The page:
Tools for Thought

Thinking beyond productivity

A Pattern Language for Productivity, Pattern #16: Ten Minute Dash

by Andre · 3 Comments

Action is experiential. The more we experience doing, the less effort we realize it takes. The more we imagine doing, the more effort it appears to take. We need a way to externalize our thinking, a tool to bypass our mental process. Fortunately, there’s a time-tested way to jump start any daunting task:

Set a timer for 10 minutes. Attend to the task without interruption until the timer goes off.

Only your presence is required. If you can fill the 10 minutes with constant output, so much the better. If most of the time is spent doing nothing but thinking about how to start, that’s fine — you were doing that anyway. The objective is not production, per se, but disrupting inertia. The only rule is that you have to be where the action is for 10 minutes, and do either absolutely nothing else, or do nothing at all.

Once the timer has goes off, you have two options: take a break, or set the timer for another uninterrupted session with a length of your choosing. You’ll find, more often than not, that you’ll want to continue. Whether you choose another 10 minutes, 30 minutes or 3 hours, you’re committed to doing nothing else, so choose the session length wisely. Don’t bite off more than you can chew. When the new session is over, take a break or do another session, repeating the process as often as necessary or desired.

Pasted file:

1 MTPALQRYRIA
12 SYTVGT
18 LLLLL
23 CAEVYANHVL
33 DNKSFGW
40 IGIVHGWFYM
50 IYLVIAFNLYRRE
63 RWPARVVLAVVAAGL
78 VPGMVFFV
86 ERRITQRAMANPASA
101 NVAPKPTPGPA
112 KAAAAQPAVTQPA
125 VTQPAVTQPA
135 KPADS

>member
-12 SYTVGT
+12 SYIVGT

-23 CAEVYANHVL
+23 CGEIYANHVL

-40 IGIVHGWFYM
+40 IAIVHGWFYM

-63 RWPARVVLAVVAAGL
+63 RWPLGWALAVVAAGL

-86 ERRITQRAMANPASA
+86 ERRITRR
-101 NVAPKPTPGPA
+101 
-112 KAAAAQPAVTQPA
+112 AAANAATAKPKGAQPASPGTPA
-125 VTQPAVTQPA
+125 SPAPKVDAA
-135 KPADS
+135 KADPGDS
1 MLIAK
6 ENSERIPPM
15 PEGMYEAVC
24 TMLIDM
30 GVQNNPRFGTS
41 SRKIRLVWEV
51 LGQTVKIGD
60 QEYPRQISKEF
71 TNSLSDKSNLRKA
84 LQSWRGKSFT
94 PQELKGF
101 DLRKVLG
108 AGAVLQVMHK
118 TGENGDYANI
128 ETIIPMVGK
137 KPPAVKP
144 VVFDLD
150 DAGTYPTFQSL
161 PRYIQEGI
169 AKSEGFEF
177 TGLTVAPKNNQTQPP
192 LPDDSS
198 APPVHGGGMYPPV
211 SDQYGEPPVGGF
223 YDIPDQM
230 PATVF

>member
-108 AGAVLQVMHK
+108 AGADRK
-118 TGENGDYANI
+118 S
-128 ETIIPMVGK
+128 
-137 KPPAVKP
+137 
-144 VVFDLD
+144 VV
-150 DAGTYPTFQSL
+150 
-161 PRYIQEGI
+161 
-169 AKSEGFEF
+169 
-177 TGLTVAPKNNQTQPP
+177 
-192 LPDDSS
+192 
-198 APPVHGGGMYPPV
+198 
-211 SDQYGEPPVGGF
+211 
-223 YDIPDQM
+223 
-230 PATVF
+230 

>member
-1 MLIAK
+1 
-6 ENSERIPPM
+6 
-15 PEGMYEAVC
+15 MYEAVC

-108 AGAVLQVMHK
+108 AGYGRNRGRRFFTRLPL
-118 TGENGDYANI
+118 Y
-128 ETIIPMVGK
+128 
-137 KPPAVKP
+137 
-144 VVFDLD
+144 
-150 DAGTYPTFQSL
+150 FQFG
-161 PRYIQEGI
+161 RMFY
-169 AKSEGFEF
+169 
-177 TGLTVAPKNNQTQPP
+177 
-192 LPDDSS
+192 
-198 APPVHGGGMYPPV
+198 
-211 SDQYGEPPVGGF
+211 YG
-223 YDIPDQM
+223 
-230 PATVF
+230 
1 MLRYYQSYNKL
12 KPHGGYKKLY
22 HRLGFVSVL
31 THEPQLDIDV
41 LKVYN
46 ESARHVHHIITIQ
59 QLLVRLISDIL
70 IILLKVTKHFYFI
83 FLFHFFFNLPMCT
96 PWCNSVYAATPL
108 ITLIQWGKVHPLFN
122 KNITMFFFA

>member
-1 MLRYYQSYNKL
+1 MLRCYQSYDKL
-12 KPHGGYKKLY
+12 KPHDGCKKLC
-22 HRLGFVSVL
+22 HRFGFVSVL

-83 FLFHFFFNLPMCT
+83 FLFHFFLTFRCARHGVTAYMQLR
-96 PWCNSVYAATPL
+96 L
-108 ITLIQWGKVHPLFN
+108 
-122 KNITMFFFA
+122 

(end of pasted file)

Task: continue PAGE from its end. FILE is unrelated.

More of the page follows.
The initial 10 minute length is arbitrary, and can be adjusted. If even 10 minutes makes you anxious, set the timer for five. But be sure to use a timer. Don’t keep time in your head, which is as inefficient as a professional musician practicing scales without a metronome. Tracking time in your head while trying to focus on a task is like running a resource-intensive background application. Your attention inevitably has to break away from your primary task to refocus on time orientation.

One important exception to single tasking, here or in any context: Keep a collection tool like a notepad close by at all times. If a thought unrelated to your committed task enters your head, write it down, then return to the task. Writing it down is not an interruption. You’re writing down and diverting the interruption.

Tags: A Pattern Language for Productivity

Comments

  • Vered - MomGrindNo Gravatar // Apr 23, 2008 at 5:11 pm

    This is going to be very useful for writing, especially when I have writer’s block.

    Thank you.

  • JohnNo Gravatar // Apr 24, 2008 at 2:37 am

    Maybe this will help me with my ADD. I’m going to try it.

  • NicoleNo Gravatar // May 2, 2008 at 8:38 am

    This is brilliant advice. I have just started working at home and have trouble getting started. Thanks!